By the mid eighteenth century, facial hair fell dramatically from favour as the face of the polite gentleman was increasingly clean-shaven. The arrival of the newly-invented cast steel enabled razor-makers to produce ever sharper (and indeed blemish-free) blades, rendering shaving more comfortable, and razors more durable and capable of re-sharpening. Shaving the face evinced neatness and elegance, and notionally separated the gentleman from the unkempt yokel whilst shaving the head prepared it for the wearing of a wig – an expression of gentlemanliness, masculinity and taste. At the time this shaving mirror was crafted there was also a boom in the world of shaving related cosmetics as many perfumers and chemists began to manufacture soaps and creams specifically designed to aid in the shaving process. Published in 1833, The Young Man’s Guide offered advice for men coming of age on various facets of life and recommended the use of cold, not hot water, for shaving.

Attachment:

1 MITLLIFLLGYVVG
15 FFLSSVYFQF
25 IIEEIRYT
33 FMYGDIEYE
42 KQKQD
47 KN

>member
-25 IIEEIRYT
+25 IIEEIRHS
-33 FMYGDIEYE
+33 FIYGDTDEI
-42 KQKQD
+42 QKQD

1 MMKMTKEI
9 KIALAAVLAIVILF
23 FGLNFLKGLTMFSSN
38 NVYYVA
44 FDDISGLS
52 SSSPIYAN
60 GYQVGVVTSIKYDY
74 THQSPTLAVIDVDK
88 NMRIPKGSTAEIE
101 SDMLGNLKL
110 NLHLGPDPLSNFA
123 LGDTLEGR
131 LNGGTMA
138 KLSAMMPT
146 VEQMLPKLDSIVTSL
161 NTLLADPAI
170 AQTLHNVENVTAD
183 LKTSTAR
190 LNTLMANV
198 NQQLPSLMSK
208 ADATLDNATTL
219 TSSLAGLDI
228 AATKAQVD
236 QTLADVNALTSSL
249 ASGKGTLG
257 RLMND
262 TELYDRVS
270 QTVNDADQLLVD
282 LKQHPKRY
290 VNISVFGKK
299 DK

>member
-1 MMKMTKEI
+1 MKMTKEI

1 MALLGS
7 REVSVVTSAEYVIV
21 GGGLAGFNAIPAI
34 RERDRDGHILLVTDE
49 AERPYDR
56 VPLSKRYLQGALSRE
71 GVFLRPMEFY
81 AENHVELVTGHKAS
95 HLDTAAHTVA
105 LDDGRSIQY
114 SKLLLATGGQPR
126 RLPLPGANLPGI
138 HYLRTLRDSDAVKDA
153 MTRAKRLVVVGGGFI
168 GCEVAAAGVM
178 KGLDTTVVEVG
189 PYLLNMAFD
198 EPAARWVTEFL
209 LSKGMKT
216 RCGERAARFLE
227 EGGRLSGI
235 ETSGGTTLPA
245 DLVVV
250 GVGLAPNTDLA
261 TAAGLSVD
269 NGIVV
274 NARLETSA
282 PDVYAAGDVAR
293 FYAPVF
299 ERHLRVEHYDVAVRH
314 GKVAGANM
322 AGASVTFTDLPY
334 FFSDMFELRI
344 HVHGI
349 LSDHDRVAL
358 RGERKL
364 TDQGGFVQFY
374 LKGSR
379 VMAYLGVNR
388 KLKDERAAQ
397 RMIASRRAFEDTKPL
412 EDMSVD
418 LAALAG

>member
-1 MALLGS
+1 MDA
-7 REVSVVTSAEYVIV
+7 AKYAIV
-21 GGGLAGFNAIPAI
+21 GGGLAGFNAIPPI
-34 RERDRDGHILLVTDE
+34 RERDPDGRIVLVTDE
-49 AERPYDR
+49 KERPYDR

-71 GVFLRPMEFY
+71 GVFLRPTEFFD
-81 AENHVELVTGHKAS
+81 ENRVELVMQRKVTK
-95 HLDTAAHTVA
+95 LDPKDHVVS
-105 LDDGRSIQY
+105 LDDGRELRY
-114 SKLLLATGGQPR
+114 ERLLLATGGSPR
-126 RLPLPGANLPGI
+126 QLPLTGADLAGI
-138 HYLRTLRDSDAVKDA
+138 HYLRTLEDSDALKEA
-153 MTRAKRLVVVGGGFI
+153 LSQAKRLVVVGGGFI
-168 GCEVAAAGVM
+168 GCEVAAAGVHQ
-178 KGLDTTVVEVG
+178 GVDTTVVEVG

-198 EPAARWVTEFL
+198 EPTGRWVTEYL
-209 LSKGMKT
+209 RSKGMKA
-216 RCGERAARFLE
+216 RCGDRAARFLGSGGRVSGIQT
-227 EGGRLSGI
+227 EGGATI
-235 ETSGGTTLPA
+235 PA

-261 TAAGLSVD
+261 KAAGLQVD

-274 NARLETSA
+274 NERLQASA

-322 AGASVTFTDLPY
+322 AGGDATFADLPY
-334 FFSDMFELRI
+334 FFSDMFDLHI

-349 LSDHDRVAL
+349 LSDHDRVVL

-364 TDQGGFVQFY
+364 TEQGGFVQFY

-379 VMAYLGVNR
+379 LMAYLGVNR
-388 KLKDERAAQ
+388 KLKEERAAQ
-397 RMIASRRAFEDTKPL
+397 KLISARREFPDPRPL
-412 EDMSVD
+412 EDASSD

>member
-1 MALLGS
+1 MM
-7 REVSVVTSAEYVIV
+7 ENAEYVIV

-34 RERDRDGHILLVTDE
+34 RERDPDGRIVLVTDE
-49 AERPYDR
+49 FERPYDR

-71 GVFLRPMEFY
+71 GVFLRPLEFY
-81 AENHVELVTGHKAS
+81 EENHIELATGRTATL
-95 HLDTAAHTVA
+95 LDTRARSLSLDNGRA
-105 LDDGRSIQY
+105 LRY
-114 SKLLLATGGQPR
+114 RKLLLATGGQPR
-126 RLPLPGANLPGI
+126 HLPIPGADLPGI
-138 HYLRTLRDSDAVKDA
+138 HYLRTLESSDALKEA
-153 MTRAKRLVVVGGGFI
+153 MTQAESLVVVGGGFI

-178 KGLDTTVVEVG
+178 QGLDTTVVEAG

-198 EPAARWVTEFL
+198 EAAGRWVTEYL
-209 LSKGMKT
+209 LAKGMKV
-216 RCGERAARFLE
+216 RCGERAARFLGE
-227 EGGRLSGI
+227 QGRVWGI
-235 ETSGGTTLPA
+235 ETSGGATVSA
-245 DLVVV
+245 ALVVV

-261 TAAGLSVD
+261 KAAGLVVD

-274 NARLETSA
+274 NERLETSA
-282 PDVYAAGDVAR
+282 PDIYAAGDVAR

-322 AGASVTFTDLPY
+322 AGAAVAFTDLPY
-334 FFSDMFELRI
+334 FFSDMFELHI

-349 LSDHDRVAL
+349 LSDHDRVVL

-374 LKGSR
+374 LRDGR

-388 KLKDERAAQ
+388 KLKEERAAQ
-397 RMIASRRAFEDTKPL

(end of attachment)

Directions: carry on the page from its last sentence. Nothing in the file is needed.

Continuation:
Campaign-style furniture goes by many names, such as “military furniture” and “traveling furniture.” But its most curious name is “patent furniture.” It gets this name because many pieces fold up or transform into another form, and the designs were many times patented. The most famous example of patent furniture is the chair that converts to library steps. This box was more than likely used by a military man, designed to be packed away and carried on the march.
A very sweet little box with a super colour and wonderfully evocative plate.